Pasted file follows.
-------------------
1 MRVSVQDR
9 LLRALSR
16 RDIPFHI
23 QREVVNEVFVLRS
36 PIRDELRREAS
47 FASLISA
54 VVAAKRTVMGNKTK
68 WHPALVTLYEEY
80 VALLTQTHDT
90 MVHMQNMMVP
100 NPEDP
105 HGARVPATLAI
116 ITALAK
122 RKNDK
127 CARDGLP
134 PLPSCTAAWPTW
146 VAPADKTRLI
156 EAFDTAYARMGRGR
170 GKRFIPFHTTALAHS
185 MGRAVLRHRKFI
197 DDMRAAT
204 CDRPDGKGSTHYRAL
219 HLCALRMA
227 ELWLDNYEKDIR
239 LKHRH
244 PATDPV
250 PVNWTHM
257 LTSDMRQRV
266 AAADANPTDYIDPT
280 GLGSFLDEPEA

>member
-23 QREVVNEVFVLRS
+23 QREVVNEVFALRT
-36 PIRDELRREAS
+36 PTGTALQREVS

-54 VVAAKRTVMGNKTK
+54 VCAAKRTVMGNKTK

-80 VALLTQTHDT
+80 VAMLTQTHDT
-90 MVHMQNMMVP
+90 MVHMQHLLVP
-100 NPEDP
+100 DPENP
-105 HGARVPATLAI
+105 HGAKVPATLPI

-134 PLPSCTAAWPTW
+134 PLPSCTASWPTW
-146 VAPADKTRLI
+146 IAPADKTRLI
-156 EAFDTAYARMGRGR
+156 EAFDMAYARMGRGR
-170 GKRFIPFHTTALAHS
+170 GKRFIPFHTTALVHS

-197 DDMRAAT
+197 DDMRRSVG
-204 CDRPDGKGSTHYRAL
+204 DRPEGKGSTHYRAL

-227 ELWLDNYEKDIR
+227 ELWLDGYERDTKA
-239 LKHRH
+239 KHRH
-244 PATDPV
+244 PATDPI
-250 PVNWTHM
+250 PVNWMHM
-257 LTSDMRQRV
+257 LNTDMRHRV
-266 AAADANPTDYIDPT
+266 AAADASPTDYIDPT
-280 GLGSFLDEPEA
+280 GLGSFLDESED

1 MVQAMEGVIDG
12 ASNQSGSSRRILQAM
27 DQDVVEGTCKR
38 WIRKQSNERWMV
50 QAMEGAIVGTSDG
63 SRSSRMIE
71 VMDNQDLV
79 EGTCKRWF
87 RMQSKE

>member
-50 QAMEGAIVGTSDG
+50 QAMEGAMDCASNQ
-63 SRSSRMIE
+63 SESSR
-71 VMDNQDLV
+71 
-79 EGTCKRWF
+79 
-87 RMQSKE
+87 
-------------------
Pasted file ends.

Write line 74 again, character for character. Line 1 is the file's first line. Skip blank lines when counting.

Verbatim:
27 DQDVVEGTCKR